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J Anxiety Disord. 2017 Aug;50:103-112. doi: 10.1016/j.janxdis.2017.06.004. Epub 2017 Jun 15.

Metacognitive therapy versus disorder-specific CBT for comorbid anxiety disorders: A randomized controlled trial.

Author information

1
Modum Bad Psychiatric Center, Vikersund, Norway; University of Oslo, Department of Psychology, Norway. Electronic address: Sverre.Johnson@modum-bad.no.
2
Modum Bad Psychiatric Center, Vikersund, Norway; University of Oslo, Department of Psychology, Norway. Electronic address: Asle.Hoffart@modum-bad.no.
3
Norwegian University of Science and Technology, Institute of Mental Health, Norway; St. Olavs Hospital, Div of Psychiatry, Nidaros DPS, 7006 Trondheim. Electronic address: Hmor-n@online.no.
4
Modum Bad Psychiatric Center, Vikersund, Norway; University of Wisconsin-Madison, USA. Electronic address: wampold@education.wisc.edu.

Abstract

Few studies have compared the effects of Metacognitive therapy (MCT) and Cognitive behavioral therapy (CBT) for comorbid anxiety disorders. In the current study we compared CBT and MCT for heterogeneous anxiety disorders in a residential setting. Ninety patients with a primary diagnosis of Post Traumatic Stress Disorder, Social Phobia or Panic disorder, with and without Agoraphobia, were randomized to either CBT or MCT. Patients were assessed at pre-treatment, post-treatment and one-year follow-up. Primary outcome measures were Beck Anxiety Inventory and ADIS IV and secondary outcome measures were SCID II, Beck Depression Inventory, Penn State Worry Questionnaire, The Symptom Checklist-90 and the Inventory of Interpersonal Problems-64. Treatment fidelity was satisfactory and therapist credibility was equal in both treatments. There was a significant difference in the level of anxiety favouring MCT at post-treatment (d=0.7), but there were no differences at one-year follow-up, mainly due to a further improvement in the CBT group during the follow-up period. Both treatments were efficacious. No differences in effect on comorbid diagnoses and symptoms were found, but MCT produced larger change in personality problems. MCT seems to have a more rapid effect on anxiety symptoms, but there were no significant differences in the long term for patients with comorbid anxiety disorders.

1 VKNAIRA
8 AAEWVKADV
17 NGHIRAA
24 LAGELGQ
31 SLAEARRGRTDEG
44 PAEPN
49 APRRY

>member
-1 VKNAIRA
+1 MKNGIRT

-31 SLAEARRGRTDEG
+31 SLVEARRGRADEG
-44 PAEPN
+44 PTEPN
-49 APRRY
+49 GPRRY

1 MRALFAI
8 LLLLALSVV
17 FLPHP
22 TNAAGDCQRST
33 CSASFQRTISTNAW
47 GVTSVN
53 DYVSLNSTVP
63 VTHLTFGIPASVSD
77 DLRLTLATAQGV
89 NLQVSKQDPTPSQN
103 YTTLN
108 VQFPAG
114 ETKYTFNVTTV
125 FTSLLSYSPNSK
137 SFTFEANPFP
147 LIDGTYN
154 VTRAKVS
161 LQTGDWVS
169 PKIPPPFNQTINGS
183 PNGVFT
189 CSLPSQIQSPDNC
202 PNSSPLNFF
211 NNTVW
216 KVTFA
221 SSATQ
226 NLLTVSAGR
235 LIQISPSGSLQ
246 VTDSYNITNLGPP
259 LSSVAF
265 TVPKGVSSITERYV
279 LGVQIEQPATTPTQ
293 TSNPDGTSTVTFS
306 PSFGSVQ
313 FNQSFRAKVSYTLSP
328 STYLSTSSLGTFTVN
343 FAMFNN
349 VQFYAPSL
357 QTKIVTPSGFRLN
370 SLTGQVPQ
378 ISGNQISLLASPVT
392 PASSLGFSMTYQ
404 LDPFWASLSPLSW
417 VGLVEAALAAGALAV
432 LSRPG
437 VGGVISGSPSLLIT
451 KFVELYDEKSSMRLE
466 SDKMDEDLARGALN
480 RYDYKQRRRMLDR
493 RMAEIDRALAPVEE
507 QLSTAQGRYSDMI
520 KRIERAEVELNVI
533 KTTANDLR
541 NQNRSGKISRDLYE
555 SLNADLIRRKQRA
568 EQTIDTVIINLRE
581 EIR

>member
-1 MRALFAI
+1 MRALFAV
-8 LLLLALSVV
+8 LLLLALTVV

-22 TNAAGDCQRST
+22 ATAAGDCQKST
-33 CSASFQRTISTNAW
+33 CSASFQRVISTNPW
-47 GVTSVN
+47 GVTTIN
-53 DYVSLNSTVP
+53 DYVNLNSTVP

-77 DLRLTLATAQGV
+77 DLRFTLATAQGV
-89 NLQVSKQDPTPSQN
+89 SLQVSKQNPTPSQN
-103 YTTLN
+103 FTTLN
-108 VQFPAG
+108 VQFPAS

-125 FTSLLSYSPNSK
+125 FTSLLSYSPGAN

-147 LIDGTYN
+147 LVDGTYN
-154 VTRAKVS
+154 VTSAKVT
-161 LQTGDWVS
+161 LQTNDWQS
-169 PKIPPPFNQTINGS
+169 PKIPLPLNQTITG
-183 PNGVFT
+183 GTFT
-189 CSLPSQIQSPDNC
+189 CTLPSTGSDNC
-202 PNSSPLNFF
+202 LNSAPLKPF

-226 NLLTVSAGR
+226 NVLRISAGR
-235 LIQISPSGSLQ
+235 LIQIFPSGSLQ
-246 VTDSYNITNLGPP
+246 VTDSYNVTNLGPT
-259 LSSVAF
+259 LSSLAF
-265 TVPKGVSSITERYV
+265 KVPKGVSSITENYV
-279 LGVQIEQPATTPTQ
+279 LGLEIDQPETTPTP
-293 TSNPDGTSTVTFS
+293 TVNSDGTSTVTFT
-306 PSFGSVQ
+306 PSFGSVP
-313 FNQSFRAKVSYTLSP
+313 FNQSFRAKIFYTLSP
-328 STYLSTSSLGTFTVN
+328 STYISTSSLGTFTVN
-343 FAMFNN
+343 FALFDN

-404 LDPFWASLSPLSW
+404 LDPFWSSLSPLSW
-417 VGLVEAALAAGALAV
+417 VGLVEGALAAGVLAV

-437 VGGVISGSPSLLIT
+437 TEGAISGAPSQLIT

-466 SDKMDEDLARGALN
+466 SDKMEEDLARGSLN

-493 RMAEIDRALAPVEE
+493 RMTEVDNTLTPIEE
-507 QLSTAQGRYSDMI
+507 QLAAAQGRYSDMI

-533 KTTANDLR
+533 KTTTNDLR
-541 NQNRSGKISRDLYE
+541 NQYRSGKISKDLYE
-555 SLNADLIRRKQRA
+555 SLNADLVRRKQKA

KEYWORDS:

Anxiety; CBT; Comorbidity; Metacognitive therapy; Transdiagnostic

PMID:
28651207
DOI:
10.1016/j.janxdis.2017.06.004
[Indexed for MEDLINE]
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